• Subscribe

Bound for Frankfurt: ISC 2017

Speed read
  • ISC 2017 convenes June 18-22 in Frankfurt
  • Conference will focus on HPC systems, HPC applications, and emerging topics
  • Early bird registration starts March 1

The ISC High Performance (ISC 2017) takes place in Frankfurt, Germany from June 18–22. Science Node will attend, and we hope to see you there.

ISC, now in its 32nd year, will offer a baker’s dozen of focus topics this year. The conference is chaired this year by Jack Dongarra, professor in the electrical engineering and science department at the University of Tennessee.

Come home to Frankfurt. Attended by over 3,000 individuals, ISC High Performance (ISC 2017) will be a not-to-miss event for the high-performance computing community. Courtesy ISC High Performance.

“ISC provides a forum we don’t find anywhere else," he says. “It’s more like a homecoming, and is easy to find and interact with people. It’s good for networking and a good atmosphere for building relationships.”

ISC 2017 sessions on applied research will explore the role of high-performance computing (HPC) in areas ranging from drug design to earthquake prediction and energy exploration.

Sessions on HPC in emerging fields will discuss simulated reality, cloud computing, or big data analytics. A third focus on HPC systems will broach topics of exascale system development, user experiences, and HPC processor elements.

Keys to the highway

The three keynote speakers bring a wealth of experience and a diversity of perspectives to the conference.

Jennifer Tour Chayes.

Jennifer Tour Chayes will deliver the conference keynote talk on 9:00 am Monday, June 19. Chayes is distinguished scientist and managing director and cofounder of Microsoft Research New England and Microsoft Research New York City.

Her lecture will provide insight into how finely tuned machine learning algorithms enable collaborative filtering on massive sparse networks like Netflix. She will also explore how inferential algorithms hold promise for cancer research by matching drug targets to specific cancer forms.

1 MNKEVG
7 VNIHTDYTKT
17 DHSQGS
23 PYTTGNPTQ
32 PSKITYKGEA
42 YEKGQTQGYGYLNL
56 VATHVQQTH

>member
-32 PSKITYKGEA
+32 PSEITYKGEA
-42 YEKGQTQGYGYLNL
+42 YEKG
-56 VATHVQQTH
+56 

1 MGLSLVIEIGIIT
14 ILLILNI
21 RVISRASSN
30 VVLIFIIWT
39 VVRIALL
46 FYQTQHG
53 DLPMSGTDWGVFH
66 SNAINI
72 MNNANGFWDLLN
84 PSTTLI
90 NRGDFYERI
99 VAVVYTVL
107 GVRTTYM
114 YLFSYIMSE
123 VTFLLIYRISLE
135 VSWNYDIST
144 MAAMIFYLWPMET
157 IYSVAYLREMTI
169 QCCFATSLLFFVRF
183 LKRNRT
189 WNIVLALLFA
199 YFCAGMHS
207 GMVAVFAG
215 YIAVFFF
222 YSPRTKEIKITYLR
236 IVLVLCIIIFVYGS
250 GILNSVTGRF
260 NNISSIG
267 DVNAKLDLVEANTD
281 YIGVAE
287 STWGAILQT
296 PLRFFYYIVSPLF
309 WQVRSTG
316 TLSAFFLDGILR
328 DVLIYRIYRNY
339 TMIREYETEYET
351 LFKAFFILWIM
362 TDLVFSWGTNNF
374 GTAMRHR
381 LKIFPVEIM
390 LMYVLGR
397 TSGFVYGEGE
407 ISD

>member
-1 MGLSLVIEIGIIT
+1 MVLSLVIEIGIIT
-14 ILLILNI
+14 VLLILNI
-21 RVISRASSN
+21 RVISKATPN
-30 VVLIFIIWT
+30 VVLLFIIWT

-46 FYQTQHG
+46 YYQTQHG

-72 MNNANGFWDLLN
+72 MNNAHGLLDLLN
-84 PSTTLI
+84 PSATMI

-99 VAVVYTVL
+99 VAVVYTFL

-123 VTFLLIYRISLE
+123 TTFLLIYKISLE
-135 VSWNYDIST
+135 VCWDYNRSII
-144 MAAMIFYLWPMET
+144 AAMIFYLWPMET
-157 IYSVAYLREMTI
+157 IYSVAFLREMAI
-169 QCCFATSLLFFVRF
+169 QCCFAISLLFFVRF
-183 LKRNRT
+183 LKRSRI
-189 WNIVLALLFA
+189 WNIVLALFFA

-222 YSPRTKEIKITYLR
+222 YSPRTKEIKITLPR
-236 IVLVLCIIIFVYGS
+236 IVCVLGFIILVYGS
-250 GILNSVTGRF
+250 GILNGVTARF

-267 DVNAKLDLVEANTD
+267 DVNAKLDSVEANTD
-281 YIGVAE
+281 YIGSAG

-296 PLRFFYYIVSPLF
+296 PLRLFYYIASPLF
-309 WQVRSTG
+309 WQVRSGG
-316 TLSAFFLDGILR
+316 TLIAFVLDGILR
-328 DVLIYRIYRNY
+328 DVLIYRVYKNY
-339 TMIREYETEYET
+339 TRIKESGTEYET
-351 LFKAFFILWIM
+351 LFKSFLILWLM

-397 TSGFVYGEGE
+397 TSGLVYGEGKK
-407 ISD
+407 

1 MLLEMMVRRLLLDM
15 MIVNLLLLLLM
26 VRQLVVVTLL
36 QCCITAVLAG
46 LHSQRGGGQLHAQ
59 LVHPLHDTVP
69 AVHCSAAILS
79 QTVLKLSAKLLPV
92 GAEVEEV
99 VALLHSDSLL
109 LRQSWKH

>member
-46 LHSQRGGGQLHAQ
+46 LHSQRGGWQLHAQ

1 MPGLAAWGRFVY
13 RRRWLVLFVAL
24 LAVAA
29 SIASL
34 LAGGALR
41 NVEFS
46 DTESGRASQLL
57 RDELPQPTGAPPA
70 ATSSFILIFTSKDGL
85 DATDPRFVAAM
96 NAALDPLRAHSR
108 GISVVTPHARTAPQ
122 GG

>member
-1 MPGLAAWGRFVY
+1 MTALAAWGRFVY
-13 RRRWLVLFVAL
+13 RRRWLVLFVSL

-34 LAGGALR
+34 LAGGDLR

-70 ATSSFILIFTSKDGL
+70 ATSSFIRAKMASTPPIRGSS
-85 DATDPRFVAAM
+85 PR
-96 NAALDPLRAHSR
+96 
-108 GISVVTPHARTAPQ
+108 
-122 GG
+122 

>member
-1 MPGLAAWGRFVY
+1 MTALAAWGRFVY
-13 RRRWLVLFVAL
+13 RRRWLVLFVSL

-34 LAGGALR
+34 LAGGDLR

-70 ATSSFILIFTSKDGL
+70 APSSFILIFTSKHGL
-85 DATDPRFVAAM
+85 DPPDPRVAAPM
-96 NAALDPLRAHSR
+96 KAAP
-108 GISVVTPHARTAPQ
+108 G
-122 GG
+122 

Peter Bauer.

On Tuesday, June 20, Peter Bauer will speak on the role of HPC in predictive meteorology.

Bauer is the deputy director in the research department at the European Centre for Medium-Range Weather Forecasts.

His talk will serve as a primer for the history of weather science and outline the challenge weather forecasting faces in the brave new digital age.

Thomas Sterling, director of the Center for Research in Extreme Scale Technologies (CREST) at Indiana University, will deliver Wednesday’s keynote.  

Thomas Sterling.

Sterling will direct our eyes five years into the future, which, he maintains, has already happened in the field of HPC.

Exascale computer infrastructures are looming, as are the artificially intelligent means of managing their data analysis. Sterling’s keynote will outline the year’s HPC accomplishments and highlight the arc to travel in the near future.

Distinguishing characteristics

In the Distinguished Talk series, ISC 2017 will offer two discussions featuring the role of data analysis in scientific and manufacturing applications.

Sabine Jeschke, head of the Cybernetics Lab at the RWTH Aachen University, will discuss new trends in robotics, including animal-like robots and humanoids. Jeschke will speak on Tuesday, June 20 at 1:45 pm.

Kerstin Tackmann will follow Jaschke, and will provide an overview of the ATLAS experiment at the Large Hadron Collider (LHC) at the European Organization for Nuclear Research (CERN) in Geneva.

There’s much more to see and do at ISC 2017 on June 18 – 22. With over 3,000 attendees, 400 speakers, and 150 exhibitors, you’ll find a lot to love.

Early-bird registration starts March 1, so reserve your spot now.

Want to read more of our coverage about ISC High Performance?

Here's a recap of ISC 2016 highlights.

See our discussion of the top green computers annnounced at ISC 2016.

Fan favorite Thunderstruck also caught our fancy.

Join the conversation

Do you have story ideas or something to contribute? Let us know!

Copyright © 2023 Science Node ™  |  Privacy Notice  |  Sitemap

Disclaimer: While Science Node ™ does its best to provide complete and up-to-date information, it does not warrant that the information is error-free and disclaims all liability with respect to results from the use of the information.


We encourage you to republish this article online and in print, it’s free under our creative commons attribution license, but please follow some simple guidelines:
  1. You have to credit our authors.
  2. You have to credit ScienceNode.org — where possible include our logo with a link back to the original article.
  3. You can simply run the first few lines of the article and then add: “Read the full article on ScienceNode.org” containing a link back to the original article.
  4. The easiest way to get the article on your site is to embed the code below.